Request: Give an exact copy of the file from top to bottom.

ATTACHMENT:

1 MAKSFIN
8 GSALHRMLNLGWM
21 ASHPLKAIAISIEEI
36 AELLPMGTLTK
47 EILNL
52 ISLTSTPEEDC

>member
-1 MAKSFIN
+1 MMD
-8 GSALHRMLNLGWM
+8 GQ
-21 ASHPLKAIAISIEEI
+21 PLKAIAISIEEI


1 MAKSFIN
8 GSALHRMLNLGWM
21 ASHPLKAIAISIEEI
36 AELLPMGTLTK
47 EILNL
52 ISLTSTPEEDC

>member
-1 MAKSFIN
+1 MMD
-8 GSALHRMLNLGWM
+8 GQ
-21 ASHPLKAIAISIEEI
+21 PLKAIAISIEEI